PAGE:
The statement said that the chief minister had ordered officials to "take proper guarantees from people" before issuing the "village defence rifles" that would be used "against miscreants and anti-state elements."
Peshawar city police spokesman Ijaz Abid says he fully supports the effort. "Since the police is repeatedly being targeted by militants, we are having major problems recruiting more people into the police force," he says.
"We need all the help we can get, and if civilians can do some part of our job, nothing like it," he continues.
According to police and local media sources, on Feb. 4, residents working with security forces shot at militants attempting to abduct a local government official, Nazim Fahimur Rehman, from his office on the outskirts of Peshawar. Together they killed nine people.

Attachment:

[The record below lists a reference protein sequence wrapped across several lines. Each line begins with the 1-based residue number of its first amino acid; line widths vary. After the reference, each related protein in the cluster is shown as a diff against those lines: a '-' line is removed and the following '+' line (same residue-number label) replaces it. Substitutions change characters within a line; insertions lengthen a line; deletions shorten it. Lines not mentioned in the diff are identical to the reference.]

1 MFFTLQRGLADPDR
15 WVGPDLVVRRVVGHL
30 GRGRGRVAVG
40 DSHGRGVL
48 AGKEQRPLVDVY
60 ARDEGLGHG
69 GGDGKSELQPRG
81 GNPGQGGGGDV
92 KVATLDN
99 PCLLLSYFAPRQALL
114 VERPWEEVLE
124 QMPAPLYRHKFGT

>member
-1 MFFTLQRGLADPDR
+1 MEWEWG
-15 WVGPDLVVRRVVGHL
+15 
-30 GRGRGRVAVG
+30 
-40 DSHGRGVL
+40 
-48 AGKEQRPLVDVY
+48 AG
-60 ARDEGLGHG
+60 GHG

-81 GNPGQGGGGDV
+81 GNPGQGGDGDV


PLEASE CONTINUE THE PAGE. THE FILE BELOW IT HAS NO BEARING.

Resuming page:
"It was thanks to the efforts of local citizens that we were able to defeat the militants," the inspector general of the Peshawar police said later at a press conference.
'No-go areas' on the rise
The need for such initiatives is becoming urgent due to the growing hold of the Taliban in Peshawar, Mr. Abid says, as the militants extend their reach beyond the largely ungoverned Federally Administered Tribal Areas next door. In the south of the city, on the roads to Mohmand and Khyber agencies in FATA, residents talk despairingly about the "Taliban raj," or the rule of the Talibans.
A year ago, students here would grab their satchels and walk to school without a worry. A city of more than 1.4 million people, Peshawar has long been known as a melting pot of Afghan and Pakistani cultures and a haven for musicians, artists, and intellectuals.